So actually, I cannot be your lover, because that part of my heart is out on a long-term lease. But I could imagine that at some point you might have a teacher, or a student, who is your equal. And you might decide to call each other mate, and moor your boats together for a time.
After a while, you might even begin to think that two boats is one boat too many, and you will start to build a small nest together, high up in one of your masts.
It will seem like a small miracle that one day you wake up to discover that your collection of hand-picked stones has landed on the same window sill as a collection of glass bottles hand-picked from places you have never been.
Slowly, the two of you will add small treasures that you have collected together, so that your memories entwine, just as your dirty laundry tangles itself together in the same wicker basket.
It might be that you have found the one person who can brave every storm with you. Or, after a few years, or a few nights, you might notice that the waves cause your boats to knock against each other in an unfriendly manner, and that it would be best to put a little bit of distance between yourselves.
One or both of you might feel like you have been left with a leaky vessel as you watch the other sail away. Falling in and out of love comes with a measure of hurt. It is part of the physics of falling.
Which does not mean I condone manipulation. I have never been manipulated by a teacher, but I have been used, and I know the wound that carves into one’s heart. I am afraid, too, that in the long story of my short life, I have manipulated others.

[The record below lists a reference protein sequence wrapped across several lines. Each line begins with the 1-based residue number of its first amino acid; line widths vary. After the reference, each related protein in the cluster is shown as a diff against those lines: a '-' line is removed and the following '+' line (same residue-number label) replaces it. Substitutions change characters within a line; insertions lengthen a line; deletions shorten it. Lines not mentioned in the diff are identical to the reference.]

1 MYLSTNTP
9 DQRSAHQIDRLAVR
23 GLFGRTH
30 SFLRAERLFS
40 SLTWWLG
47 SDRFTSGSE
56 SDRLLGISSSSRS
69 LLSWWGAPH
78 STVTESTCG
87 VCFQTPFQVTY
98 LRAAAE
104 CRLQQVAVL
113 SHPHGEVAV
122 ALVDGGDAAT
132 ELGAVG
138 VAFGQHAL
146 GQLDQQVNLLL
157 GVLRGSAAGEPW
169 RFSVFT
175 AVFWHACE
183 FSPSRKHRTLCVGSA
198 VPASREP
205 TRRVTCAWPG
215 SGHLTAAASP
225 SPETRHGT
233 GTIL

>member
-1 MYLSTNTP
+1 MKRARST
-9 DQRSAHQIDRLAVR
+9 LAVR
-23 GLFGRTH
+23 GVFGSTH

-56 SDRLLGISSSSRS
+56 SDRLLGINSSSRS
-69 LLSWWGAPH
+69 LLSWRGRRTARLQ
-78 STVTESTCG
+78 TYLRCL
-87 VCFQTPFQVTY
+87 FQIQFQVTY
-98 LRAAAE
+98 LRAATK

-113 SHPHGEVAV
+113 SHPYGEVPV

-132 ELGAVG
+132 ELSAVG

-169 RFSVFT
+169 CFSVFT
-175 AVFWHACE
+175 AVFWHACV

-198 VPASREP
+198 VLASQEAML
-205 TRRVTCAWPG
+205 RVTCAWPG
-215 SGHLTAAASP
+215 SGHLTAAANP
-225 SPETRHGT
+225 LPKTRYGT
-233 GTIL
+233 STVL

So I have learned, and still learn, to be cautious in how I treat people, and how I allow people to treat me. Which is not about teaching, or Yoga, but rather about being human.
When you are in my class, I ask you to respect the space I create as a teacher.
I will respect that the square of your mat is your space alone. I enter it with your permission only. With my words, and perhaps with my touch, I am trying to guide you in a direction that leads you towards your own soul. That is my job as your teacher.
I do not know what it feels like to be in your body, or how you understand what I am saying with my words and my hands. I need you to tell me if my touch hurts you, or if it makes you feel afraid. That is your job as my student.
When we roll up our mats and put on shoes and go back to our messy lives, we can choose, together, how to be human beings. Perhaps I will just be your teacher. Perhaps I will come to be your friend. Or perhaps I will simply be somebody whose Yoga class you once took.
Whatever our relationship, I promise to honor the light that is within you, within each of us. I ask you to do the same for me.
May our interaction fuel the fire of that light.
May we be warmed by the brightness of its flame.
Liz Huntly is a mover and shaker, a barefoot philosopher, a collector of languages. She mostly lives in Cologne, Germany, but feels at home anywhere she can comfortably get into Vrksasana. She’s infinitely curious about the body and the breath, plants, art, magic, beauty, failure, and how to find the sweetness of being lost in the world. For the multiplicity of ways to get in touch, visit her website.